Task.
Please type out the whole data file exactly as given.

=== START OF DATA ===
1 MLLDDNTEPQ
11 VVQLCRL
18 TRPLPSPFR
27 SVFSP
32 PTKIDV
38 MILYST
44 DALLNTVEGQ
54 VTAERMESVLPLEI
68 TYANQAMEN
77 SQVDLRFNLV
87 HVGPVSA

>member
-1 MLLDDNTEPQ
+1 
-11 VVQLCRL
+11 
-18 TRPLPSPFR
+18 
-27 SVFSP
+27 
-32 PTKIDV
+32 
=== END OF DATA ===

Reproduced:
1 MLLDDNTEPQ
11 VVQLCRL
18 TRPLPSPFR
27 SVFSP
32 PTKIDV
38 MILYST
44 DALLNTVEGQ
54 VTAERMESVLPLEI
68 TYANQAMEN
77 SQVDLRFNLV
87 HVGPVSA

>member
-1 MLLDDNTEPQ
+1 
-11 VVQLCRL
+11 
-18 TRPLPSPFR
+18 
-27 SVFSP
+27 
-32 PTKIDV
+32 